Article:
CCPA – What is it and does this apply to my organization?
As many in the U.S. were ringing in the New Year on January 1, 2020, the long-anticipated California Consumer Privacy Act (CCPA) became effective. This statute’s main intent is to protect the privacy of California residents and many in the field of data protection and privacy have compared it to the EU General Data Protection Act (GDPR) which took effect May 25, 2018. In protecting the privacy of California residents, the CCPA grants them specific rights around their personal data and imposes duties on businesses who may collect, interact, sale or share personal data of California residents.
What rights are granted to California residents under the CCPA? California residents have the right to opt-out of personal information sales; request disclosure of their personal information and to receive details around the personal information a business collects and its use (including third parties to whom the business has transferred the personal data); data portability; right to deletion of personal information a business has collected; and the right to not be discriminated against for exercising their privacy rights. Personal information is broadly defined in the CCPA and includes information that identifies, relates to, describes, is capable of being associated with or may reasonably be linked, directly or indirectly, with a particular consumer or household. Cal. Civ. Code §1798. 140(o)(1). Not only does CCPA include names, addresses, email addresses and social security numbers as personal information, but it also includes records of products or services purchased, biometric information, IP addresses, browsing history and information regarding a consumer’s interaction with a website.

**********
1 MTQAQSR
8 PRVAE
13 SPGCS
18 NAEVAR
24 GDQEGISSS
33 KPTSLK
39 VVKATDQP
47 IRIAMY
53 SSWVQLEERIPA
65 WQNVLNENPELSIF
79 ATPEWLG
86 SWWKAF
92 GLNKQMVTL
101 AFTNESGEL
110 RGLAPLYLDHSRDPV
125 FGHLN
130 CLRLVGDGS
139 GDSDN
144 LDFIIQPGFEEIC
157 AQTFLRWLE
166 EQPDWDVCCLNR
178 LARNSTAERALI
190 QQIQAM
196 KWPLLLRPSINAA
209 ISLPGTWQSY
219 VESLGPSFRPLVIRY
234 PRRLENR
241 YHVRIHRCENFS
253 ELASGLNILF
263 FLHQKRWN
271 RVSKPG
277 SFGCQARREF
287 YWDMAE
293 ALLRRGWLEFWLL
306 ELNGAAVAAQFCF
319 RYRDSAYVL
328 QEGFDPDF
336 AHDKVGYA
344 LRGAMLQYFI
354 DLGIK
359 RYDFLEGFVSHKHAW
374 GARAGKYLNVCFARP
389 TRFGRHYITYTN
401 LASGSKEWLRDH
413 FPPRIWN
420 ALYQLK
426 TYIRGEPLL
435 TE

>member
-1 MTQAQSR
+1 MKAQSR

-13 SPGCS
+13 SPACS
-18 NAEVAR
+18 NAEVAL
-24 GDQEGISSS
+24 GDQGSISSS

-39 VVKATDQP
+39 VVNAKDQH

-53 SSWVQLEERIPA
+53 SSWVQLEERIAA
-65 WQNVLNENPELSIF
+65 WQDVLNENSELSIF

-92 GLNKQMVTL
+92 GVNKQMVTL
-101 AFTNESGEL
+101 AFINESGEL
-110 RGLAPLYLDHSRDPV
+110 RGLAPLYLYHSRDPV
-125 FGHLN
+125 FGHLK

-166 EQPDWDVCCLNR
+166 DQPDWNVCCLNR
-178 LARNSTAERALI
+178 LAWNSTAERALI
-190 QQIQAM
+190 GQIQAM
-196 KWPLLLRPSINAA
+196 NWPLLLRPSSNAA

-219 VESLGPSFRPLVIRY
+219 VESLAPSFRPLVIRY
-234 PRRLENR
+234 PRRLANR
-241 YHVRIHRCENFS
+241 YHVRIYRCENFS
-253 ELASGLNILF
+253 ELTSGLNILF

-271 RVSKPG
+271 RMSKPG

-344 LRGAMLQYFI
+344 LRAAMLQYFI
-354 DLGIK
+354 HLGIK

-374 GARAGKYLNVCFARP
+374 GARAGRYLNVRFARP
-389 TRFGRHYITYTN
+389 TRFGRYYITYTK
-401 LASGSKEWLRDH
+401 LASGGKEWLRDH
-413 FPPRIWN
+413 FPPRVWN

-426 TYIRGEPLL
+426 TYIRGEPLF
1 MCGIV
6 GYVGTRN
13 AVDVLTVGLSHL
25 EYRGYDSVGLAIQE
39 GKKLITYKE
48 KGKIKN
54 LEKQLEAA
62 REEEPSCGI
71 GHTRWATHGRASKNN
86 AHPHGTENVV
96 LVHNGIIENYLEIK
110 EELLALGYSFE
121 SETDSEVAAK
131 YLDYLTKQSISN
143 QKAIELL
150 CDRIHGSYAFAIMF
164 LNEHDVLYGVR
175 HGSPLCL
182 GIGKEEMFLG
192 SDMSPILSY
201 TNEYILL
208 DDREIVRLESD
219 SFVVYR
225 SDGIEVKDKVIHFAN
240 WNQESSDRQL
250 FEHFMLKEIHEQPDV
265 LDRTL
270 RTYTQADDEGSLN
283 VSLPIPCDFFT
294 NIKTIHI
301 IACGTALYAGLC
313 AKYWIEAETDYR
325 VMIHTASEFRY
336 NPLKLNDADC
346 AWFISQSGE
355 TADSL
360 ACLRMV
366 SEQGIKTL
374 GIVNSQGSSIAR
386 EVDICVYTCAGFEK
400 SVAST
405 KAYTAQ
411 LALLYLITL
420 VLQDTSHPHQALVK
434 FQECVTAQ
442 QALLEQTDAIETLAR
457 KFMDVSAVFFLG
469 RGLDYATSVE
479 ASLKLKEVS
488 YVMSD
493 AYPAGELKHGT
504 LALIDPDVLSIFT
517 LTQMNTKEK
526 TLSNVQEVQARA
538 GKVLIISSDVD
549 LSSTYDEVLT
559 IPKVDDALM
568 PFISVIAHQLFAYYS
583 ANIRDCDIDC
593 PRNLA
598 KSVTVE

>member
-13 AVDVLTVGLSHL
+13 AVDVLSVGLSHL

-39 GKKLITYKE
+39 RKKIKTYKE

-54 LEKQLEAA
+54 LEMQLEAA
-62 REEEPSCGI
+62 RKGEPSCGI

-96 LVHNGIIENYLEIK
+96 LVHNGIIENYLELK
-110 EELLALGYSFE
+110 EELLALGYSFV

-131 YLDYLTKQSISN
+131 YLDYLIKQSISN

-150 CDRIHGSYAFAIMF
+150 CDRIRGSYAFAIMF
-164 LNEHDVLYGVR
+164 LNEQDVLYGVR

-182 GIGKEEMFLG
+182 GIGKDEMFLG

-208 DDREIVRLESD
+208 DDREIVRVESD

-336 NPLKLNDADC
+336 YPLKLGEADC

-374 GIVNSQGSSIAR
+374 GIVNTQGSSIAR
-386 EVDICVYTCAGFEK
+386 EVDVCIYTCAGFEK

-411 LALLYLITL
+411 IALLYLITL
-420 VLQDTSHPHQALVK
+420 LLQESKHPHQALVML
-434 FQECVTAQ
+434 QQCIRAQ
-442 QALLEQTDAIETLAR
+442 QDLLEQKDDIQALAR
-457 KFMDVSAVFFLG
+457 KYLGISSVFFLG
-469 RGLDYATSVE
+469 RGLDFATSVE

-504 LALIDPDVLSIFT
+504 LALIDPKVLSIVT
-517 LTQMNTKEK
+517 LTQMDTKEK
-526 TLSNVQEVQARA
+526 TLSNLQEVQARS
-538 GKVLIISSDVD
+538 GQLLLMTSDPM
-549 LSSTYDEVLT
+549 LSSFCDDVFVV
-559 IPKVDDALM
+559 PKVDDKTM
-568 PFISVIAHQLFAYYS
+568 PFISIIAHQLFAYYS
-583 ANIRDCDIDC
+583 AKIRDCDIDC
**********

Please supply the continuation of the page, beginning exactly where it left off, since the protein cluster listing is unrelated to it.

What if a business is not located in California? Can this statute be ignored? Emphatically NO! CCPA applies to any for-profit organization doing business in California that satisfies at least one of the following criteria:
- Has a gross revenue greater than $25 million;
- Annually buys, receives, sells or shares the personal information of more than 50,000 consumers, households or devices for commercial purposes; or
- Earns at least 50% of its annual revenue from selling consumers’ personal information.
Businesses not located in California should pay close attention to the second criteria above. If a business’s website collects IP addresses or utilizes cookies which track a consumer’s browsing history, the threshold of 50,000 might be reached rather quickly.
The CCPA does include several exemptions. Non-profits which do not operate for “profit or financial benefit” are exempt from the CCPA’s provisions. Furthermore, health care providers who are regulated by the Health Insurance Portability and Accountability ACT (HIPAA), consumer reporting agencies regulated under the Fair Credit Reporting Act and financial institutions regulated under the Gramm-Leach-Bliley Act are exempt but only for data regulated under the aforementioned regulations. If an exempted business collects information outside of these narrow exemptions, CCPA would be applicable and the business should implement CCPA-compliance measures. Businesses, which may be exempt now, should also keep track of any associated regulations or amendments to the CCPA to ensure they remain exempt.
If you have any questions surrounding the applicability of CCPA to your business or need assistance with CCPA compliance measures, please feel free to comment below, email me or connect with me on LinkedIn.
The blog content should not be construed as legal advice.